The “angelic greeting” is that of the Angel Gabriel in Luke’s Gospel “Hail, full of grace, the Lord is with thee: blessed art thou among women.”
In 1917, three shepherd children in Fátima, Portugal reported that they had seen apparitions of “a Lady more brilliant than the Sun.” She asked the children to pray the Rosary every day to bring an end to World War I and to bring peace to the world. Recitation of the “Fátima Prayer” at the end of each decade of the Rosary became a widespread practice thereafter.
In 2002, Pope John Paul II issue the Apostolic Letter Rosarium Virginis Mariae, declaring October 2002 to October 2003 the “Year of the Rosary” and giving us five new Luminous Mysteries to contemplate during the prayer.
The Rosary and the Prayers
The Rosary has a crucifix, a centerpiece and fifty-nine beads. The first five beads lead from the crucifix to the centerpiece. The others are arranged in sets (“decades”) around a loop from the centerpiece.
To pray the Rosary, we begin in the Name of the Father and of the Son and of the Holy Spirit, with the crucifix in hand, making the Sign of the Cross. We then recite the Apostle’s Creed.
I believe in God, the Father almighty creator of heaven and earth and in Jesus Christ, His only Son, our Lord, who was conceived by the Holy Spirit, born of the Virgin Mary, suffered under Pontius Pilate, was crucified, died, and was buried. He descended into hell. On the third day he rose again from the dead. He ascended into heaven and is seated at the right hand of God, the Father almighty. He will come again in glory to judge the living and the dead. I believe in the Holy Spirit, the Holy Catholic Church, the communion of saints, the forgiveness of sins, the resurrection of the body, and the life everlasting. Amen.
Then, on the first bead, we recite the Lord’s Prayer (which Catholics usually call the Our Father prayer).
Our Father, who art in heaven hallowed be thy name; thy kingdom come; thy will be done on earth as it is in heaven. Give us this day our daily bread and forgive us our trespasses as we forgive those who trespass against us; and lead us not into temptation, but deliver us from evil. Amen.
As we grasp each of the next three beads on the way to the centerpiece, we recite the Angelic Greeting (Hail Mary prayer).
Hail Mary, full of grace. The Lord is with thee. Blessed art thou amongst women, And blessed is the fruit of thy womb, Jesus. Holy Mary, Mother of God, Pray for us sinners, Now and at the hour of our death. Amen.
Then the Doxology prayer (Glory Be).
Glory be to the Father, and to the Son, and to the Holy Spirit. As it was in the beginning, is now, and ever shall be, world without end. Amen.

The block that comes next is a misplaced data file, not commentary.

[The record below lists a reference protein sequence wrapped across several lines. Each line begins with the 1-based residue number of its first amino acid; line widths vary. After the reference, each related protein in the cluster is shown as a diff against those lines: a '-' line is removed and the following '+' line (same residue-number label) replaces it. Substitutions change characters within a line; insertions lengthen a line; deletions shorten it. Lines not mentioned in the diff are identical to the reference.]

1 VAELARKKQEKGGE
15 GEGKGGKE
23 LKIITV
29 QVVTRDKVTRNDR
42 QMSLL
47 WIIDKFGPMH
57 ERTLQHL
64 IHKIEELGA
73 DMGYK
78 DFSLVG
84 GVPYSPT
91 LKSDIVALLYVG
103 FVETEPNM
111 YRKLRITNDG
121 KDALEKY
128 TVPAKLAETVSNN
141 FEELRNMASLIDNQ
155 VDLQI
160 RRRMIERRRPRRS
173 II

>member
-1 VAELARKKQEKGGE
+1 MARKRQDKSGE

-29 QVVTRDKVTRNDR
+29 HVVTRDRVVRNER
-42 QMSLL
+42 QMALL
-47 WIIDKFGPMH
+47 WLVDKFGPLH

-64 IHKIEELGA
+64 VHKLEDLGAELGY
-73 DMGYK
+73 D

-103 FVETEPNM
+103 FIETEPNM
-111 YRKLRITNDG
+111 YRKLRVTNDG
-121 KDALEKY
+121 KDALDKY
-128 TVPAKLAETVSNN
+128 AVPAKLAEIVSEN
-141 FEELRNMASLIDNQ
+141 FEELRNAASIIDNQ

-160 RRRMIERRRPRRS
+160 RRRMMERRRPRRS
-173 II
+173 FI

On the last bead before the centerpiece, we begin the first decade of the Rosary. We would proclaim the first mystery to be contemplated, and perhaps read a short reflection about the mystery, and then pray the Our Father. Then, on the next ten beads, we pray the Hail Mary as we continue to contemplate the mystery. We end each decade with the Glory Be and the Fátima Prayer.
O my Jesus, forgive us of our sins. Save us from the fires of hell. Lead all souls into heaven, especially those in most need of thy mercy. Amen.
We continue on in this fashion through each set of one plus ten beads, until we have reached the centerpiece once again after the fifth decade of the prayers. We then pray the Salve Regina (Hail Holy Queen).
Hail Holy Queen, Mother of Mercy, our Life, our Sweetness, and our hope. To thee we cry, poor banished children of Eve. To thee we send up our sighs, mourning and weeping in this vale of tears. Turn then most gracious advocate, Thine eyes of mercy toward us, and after this, our exile, show unto us, the blessed fruit of thy womb, Jesus. O clement, O loving, O sweet Virgin Mary. Pray for us O Holy Mother of God, That we may be made worthy of the promises of Christ. Amen.
We conclude with this final prayer.
Let us pray. O God, whose only begotten Son, by His life, death, and resurrection, has purchased for us the rewards of eternal life, grant, we beseech Thee, that meditating upon these mysteries of the Most Holy Rosary of the Blessed Virgin Mary, we may imitate what they contain and obtain what they promise, through the same Christ Our Lord. Amen.
The Mysteries of the Rosary
The Mysteries of the Rosary call to mind the most significant events of the Gospel. The are grouped into sets of five.